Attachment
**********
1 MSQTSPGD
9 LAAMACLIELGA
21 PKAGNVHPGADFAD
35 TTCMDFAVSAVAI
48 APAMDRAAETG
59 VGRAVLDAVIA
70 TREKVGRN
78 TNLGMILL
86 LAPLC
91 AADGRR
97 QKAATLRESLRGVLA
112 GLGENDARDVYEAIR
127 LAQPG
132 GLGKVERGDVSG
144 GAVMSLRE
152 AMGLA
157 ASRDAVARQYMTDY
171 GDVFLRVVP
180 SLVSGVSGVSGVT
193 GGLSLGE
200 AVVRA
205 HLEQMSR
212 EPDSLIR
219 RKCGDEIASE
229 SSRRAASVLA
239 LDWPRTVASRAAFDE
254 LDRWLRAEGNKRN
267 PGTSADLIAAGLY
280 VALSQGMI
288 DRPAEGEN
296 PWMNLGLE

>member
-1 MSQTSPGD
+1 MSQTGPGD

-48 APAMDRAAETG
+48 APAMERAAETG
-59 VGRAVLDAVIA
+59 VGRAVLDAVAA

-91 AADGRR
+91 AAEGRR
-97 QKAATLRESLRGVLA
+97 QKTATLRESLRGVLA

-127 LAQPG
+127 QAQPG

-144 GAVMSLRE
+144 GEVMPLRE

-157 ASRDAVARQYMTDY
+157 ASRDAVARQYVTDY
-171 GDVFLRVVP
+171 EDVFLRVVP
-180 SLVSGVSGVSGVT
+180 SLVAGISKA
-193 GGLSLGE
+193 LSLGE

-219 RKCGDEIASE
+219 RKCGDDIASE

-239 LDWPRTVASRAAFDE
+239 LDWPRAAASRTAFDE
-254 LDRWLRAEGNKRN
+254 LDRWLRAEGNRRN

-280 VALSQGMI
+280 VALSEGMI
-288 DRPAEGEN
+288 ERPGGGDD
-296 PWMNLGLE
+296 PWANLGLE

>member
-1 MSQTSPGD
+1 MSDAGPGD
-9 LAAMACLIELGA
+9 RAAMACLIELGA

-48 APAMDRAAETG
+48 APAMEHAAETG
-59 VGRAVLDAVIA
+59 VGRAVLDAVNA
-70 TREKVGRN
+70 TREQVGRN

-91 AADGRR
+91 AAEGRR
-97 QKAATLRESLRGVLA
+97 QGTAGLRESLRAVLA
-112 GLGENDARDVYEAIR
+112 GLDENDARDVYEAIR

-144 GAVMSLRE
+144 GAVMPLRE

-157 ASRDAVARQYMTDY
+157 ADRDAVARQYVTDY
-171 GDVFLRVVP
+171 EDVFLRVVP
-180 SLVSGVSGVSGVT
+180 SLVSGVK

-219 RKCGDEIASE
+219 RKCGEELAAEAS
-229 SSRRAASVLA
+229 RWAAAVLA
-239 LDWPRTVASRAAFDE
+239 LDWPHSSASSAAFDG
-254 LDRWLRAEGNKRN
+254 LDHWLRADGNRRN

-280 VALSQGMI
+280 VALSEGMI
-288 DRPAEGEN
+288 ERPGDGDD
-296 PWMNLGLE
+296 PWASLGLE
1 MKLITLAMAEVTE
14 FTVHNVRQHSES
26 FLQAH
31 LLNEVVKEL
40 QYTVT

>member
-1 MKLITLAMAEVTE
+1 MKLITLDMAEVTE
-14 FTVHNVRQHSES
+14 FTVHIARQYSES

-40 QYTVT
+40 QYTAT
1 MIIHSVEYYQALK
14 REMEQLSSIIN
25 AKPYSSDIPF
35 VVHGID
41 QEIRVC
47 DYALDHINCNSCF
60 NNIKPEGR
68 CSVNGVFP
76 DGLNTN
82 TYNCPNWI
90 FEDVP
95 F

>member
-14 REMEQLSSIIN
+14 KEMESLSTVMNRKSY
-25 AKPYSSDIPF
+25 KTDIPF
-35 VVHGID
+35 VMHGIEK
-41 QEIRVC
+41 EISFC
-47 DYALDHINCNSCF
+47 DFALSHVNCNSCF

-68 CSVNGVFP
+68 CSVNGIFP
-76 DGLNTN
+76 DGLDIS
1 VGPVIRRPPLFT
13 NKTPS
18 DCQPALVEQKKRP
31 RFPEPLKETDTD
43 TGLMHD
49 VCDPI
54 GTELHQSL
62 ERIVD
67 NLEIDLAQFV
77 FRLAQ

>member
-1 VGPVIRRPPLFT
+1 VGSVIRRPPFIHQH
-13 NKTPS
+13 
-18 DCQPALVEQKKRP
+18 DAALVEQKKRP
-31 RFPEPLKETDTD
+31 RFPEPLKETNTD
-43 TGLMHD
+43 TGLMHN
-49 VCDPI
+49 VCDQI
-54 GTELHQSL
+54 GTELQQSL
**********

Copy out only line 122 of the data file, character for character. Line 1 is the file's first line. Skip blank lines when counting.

41 QEIRVC